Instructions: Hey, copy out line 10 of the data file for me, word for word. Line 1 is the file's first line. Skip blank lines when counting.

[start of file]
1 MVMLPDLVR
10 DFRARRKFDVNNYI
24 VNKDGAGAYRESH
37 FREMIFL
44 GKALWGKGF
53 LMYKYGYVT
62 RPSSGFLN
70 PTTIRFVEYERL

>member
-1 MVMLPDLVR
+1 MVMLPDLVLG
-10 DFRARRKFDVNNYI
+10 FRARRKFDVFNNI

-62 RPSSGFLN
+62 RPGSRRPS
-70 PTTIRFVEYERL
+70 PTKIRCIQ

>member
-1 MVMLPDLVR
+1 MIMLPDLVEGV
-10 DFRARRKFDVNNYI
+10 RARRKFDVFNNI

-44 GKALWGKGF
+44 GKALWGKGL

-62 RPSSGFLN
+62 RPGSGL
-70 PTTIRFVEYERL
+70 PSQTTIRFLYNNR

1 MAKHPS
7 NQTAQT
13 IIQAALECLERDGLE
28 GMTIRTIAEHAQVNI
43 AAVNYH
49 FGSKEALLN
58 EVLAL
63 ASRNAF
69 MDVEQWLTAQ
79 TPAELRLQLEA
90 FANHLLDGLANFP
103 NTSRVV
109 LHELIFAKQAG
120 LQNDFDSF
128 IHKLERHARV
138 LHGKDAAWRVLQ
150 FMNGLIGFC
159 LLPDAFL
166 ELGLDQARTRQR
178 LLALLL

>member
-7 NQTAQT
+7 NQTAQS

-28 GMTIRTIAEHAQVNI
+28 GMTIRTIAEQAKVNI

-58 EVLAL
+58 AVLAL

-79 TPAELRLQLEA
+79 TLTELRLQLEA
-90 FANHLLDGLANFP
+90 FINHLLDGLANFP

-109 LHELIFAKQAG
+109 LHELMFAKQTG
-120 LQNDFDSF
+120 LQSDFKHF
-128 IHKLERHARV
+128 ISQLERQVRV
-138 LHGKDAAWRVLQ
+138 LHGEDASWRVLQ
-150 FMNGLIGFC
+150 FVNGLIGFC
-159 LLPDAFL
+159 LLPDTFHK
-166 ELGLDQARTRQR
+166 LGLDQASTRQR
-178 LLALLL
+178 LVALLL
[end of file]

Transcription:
-1 MVMLPDLVR